PRISTINA, Kosovo – Hundreds of Serbs stormed a United Nations courthouse in northern Kosovo on Friday, took control of the site and hoisted a Serbian flag to replace the U.N.’s.
By nightfall, the flag had come down but about 100 Kosovo Serbs remained in the yard of the building in the Serb-dominated city of Kosovska Mitrovica. More were locked inside the courthouse, refusing to leave without a deal with U.N. authorities, a spokesman for Kosovo’s police said. Their demands were not immediately clear.
A spokesman for Kosovo’s police in Kosovska Mitrovica said the regional U.N. representative was negotiating with Serb leaders to deal with the situation. But talks later broke off for the night, authorities said.
U.N. special police units were on standby to take control of the court and remove protesters.
The Serbs broke through two entrance gates and pushed aside U.N. riot police guarding the building, a police spokesman said. The dozens of U.N. police did not intervene.
The top U.N. official in Kosovo pledged to defend his mandate as head of United Nations mission known as UNMIK.
“Those who turned to violence in North Mitrovica have crossed one of UNMIK’s red lines. This is completely unacceptable,” Joachim Ruecker said in a statement.
“I have instructed UNMIK police to restore law and order in the North and to ensure that the Court House is again under U.N. control.”
He said the attackers would be prosecuted, and called upon Serbian authorities to prevent any further such incidents.
NATO’s Secretary-General Jaap de Hoop Scheffer, meanwhile, arrived for his first visit to Kosovo since it declared independence last month. He met with Prime Minister Hashim Thaci and President Fatmir Sejdiu at NATO’s Kosovo headquarters in the capital, Pristina.
He was also supposed to meet Serb leaders in Mitrovica but — in an apparent snub of the NATO official — Scheffer said Serb leaders “did not find the opportunity to talk” to him.
Scheffer said the courthouse seizure was a police matter, not a NATO matter, but he condemned it as an attack against the international community.
“This is an act against the U.N. so it’s an act against the world community,” Scheffer said shortly before leaving Kosovo.
The storming of the U.N. courthouse appeared to have been coordinated with the Serbian government in Belgrade, which has rejected Kosovo’s declared statehood and said it will assume authority in northern Kosovo.
Belgrade has adopted the so-called “Action Plan” on Kosovo, which took effect after Kosovo declared independence. Although concrete measures proposed in the plan remain secret, some of them were leaked by the local media, and they include the takeover of judiciary in the Serb-controlled regions of Kosovo.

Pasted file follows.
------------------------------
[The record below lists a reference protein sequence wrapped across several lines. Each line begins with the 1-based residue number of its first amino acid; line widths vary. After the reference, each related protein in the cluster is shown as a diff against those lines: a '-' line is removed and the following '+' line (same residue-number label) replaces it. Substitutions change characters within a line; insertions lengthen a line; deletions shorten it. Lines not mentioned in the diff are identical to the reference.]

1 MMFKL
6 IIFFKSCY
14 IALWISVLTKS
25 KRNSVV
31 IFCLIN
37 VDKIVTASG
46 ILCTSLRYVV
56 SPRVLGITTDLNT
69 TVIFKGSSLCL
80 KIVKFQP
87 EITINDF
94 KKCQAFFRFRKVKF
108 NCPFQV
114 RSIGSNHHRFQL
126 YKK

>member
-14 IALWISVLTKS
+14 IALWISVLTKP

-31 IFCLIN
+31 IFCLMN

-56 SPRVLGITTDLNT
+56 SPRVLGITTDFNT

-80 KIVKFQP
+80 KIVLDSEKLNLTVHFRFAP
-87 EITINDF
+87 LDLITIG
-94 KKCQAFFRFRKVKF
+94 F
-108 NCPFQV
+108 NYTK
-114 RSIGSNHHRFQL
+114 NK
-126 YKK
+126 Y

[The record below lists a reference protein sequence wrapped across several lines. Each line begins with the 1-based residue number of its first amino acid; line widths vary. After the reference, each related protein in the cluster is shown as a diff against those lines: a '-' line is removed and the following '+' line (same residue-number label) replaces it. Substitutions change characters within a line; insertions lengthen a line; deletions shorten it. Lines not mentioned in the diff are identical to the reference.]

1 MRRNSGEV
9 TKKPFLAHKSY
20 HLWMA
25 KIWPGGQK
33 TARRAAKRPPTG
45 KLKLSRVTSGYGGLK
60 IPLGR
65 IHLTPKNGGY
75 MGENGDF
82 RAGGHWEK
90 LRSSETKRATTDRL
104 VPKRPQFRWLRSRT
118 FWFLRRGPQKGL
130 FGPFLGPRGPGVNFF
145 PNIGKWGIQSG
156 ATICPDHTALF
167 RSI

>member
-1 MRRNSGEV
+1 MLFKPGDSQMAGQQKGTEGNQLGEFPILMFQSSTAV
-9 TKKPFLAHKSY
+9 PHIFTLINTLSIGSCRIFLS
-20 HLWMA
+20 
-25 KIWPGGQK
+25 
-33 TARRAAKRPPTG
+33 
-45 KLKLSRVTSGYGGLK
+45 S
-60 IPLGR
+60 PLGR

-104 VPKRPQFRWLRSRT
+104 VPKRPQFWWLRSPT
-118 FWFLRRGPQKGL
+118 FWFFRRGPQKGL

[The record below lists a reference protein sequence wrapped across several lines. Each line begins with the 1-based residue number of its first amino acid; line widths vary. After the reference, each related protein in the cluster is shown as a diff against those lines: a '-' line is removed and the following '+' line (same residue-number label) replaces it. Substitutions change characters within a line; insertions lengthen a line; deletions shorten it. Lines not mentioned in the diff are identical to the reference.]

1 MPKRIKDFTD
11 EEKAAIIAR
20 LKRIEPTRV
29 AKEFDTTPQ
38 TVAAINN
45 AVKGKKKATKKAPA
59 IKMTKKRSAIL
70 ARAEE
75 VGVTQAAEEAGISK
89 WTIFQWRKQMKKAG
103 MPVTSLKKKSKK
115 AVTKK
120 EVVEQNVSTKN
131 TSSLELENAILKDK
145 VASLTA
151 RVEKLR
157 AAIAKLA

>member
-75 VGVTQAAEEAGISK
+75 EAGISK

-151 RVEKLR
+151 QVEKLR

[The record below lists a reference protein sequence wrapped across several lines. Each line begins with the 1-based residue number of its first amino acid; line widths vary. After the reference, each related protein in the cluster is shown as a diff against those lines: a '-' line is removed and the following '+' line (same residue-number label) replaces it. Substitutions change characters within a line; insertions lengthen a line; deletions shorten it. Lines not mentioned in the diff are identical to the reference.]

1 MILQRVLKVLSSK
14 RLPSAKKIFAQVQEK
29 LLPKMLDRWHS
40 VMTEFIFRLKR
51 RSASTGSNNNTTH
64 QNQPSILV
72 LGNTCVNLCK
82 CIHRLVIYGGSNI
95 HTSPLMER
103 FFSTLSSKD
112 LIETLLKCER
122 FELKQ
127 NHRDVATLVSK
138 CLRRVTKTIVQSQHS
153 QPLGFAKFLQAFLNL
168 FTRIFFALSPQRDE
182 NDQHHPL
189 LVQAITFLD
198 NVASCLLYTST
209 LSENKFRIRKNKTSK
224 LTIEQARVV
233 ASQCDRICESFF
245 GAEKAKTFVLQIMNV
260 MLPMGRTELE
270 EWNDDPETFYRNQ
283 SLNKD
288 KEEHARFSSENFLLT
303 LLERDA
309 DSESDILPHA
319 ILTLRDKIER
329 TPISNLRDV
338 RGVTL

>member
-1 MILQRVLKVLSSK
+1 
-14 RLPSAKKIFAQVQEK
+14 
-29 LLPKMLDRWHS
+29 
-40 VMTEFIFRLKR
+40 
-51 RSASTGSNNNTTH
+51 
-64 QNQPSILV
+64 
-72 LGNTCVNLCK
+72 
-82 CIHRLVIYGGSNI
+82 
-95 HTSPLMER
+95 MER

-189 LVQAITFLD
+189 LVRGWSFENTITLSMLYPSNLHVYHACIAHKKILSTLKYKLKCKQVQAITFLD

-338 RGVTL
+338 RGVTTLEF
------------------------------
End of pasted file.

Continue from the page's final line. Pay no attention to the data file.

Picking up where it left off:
The EU called on Serbia to refrain from any actions that may jeopardize security in Kosovo.
“No one benefits from the use of violence and from the attacks on the rule of law institutions in Kosovo,” according to a statement by Slovenia, which holds the rotating EU presidency.
Serbs have held daily protests in front of the court since Kosovo declared independence from Serbia last month.
The protesters have been trying to take control of local institutions that have been run by the U.N. since the end of the war in Kosovo in 1999. The crowds have prevented international and ethnic Albanian judges from returning to work at the court.
“We tried to negotiate, but no one wanted to talk to us,” said Miodrag Ralic, one of the Serb protest leaders. “We could not wait any longer.”
“We have nothing against international judges,” said Nebojsa Jovic, another protest leader. “We want to cooperate with all non-Albanians and all those who do not recognize independent Kosovo.”
During earlier protests outside the court, U.N. and local staff were forced to evacuate after Serb rioters targeted the building with several small hand grenade explosions.
The Kosovo Serbs have already tried to take control of a stretch of rail line in northern Kosovo in defiance of Kosovo’s government. Hundreds of Serb policemen have handed over their badges and weapons rather than submit to Kosovo authorities.
Predominantly ethnic Albanian Kosovo has been under U.N. control since 1999, when NATO launched an air war to stop Solobodan Milosevic’s crackdown on ethnic Albanian separatists.
Serbia, which considers the territory its historic and religious heartland, says Kosovo’s declaration of independence as illegal under international law.